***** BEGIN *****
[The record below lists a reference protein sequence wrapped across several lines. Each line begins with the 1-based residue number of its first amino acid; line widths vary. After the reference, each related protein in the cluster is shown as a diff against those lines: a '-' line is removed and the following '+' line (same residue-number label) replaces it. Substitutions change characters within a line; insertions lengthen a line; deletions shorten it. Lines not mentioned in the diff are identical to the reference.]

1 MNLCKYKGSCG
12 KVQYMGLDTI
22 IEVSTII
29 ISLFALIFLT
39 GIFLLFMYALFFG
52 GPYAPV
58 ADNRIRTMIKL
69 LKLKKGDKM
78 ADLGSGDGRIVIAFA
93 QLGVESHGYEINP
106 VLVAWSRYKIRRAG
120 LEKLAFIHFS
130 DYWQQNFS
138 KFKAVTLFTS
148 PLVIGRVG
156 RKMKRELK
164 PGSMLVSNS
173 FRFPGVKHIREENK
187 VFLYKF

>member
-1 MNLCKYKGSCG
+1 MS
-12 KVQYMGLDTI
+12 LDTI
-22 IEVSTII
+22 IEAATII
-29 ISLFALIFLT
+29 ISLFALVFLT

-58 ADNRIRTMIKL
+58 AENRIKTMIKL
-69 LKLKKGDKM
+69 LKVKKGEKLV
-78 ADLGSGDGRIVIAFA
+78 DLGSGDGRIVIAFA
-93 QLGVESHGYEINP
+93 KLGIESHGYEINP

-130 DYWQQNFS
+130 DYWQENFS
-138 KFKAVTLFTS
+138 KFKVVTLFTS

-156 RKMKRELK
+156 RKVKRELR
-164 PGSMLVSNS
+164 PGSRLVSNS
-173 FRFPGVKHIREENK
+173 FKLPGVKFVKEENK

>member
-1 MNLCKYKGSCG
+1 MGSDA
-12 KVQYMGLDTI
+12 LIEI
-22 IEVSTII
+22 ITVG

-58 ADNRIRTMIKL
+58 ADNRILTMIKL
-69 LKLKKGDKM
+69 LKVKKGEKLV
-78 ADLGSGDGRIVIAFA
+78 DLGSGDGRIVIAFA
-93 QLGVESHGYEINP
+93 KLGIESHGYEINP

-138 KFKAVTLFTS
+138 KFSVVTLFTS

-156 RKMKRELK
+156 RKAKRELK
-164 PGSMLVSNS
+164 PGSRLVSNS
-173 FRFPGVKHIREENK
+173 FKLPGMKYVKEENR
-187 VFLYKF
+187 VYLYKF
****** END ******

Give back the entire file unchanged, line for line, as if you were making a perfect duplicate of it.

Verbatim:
[The record below lists a reference protein sequence wrapped across several lines. Each line begins with the 1-based residue number of its first amino acid; line widths vary. After the reference, each related protein in the cluster is shown as a diff against those lines: a '-' line is removed and the following '+' line (same residue-number label) replaces it. Substitutions change characters within a line; insertions lengthen a line; deletions shorten it. Lines not mentioned in the diff are identical to the reference.]

1 MNLCKYKGSCG
12 KVQYMGLDTI
22 IEVSTII
29 ISLFALIFLT
39 GIFLLFMYALFFG
52 GPYAPV
58 ADNRIRTMIKL
69 LKLKKGDKM
78 ADLGSGDGRIVIAFA
93 QLGVESHGYEINP
106 VLVAWSRYKIRRAG
120 LEKLAFIHFS
130 DYWQQNFS
138 KFKAVTLFTS
148 PLVIGRVG
156 RKMKRELK
164 PGSMLVSNS
173 FRFPGVKHIREENK
187 VFLYKF

>member
-1 MNLCKYKGSCG
+1 MS
-12 KVQYMGLDTI
+12 LDTI
-22 IEVSTII
+22 IEAATII
-29 ISLFALIFLT
+29 ISLFALVFLT

-58 ADNRIRTMIKL
+58 AENRIKTMIKL
-69 LKLKKGDKM
+69 LKVKKGEKLV
-78 ADLGSGDGRIVIAFA
+78 DLGSGDGRIVIAFA
-93 QLGVESHGYEINP
+93 KLGIESHGYEINP

-130 DYWQQNFS
+130 DYWQENFS
-138 KFKAVTLFTS
+138 KFKVVTLFTS

-156 RKMKRELK
+156 RKVKRELR
-164 PGSMLVSNS
+164 PGSRLVSNS
-173 FRFPGVKHIREENK
+173 FKLPGVKFVKEENK

>member
-1 MNLCKYKGSCG
+1 MGSDA
-12 KVQYMGLDTI
+12 LIEI
-22 IEVSTII
+22 ITVG

-58 ADNRIRTMIKL
+58 ADNRILTMIKL
-69 LKLKKGDKM
+69 LKVKKGEKLV
-78 ADLGSGDGRIVIAFA
+78 DLGSGDGRIVIAFA
-93 QLGVESHGYEINP
+93 KLGIESHGYEINP

-138 KFKAVTLFTS
+138 KFSVVTLFTS

-156 RKMKRELK
+156 RKAKRELK
-164 PGSMLVSNS
+164 PGSRLVSNS
-173 FRFPGVKHIREENK
+173 FKLPGMKYVKEENR
-187 VFLYKF
+187 VYLYKF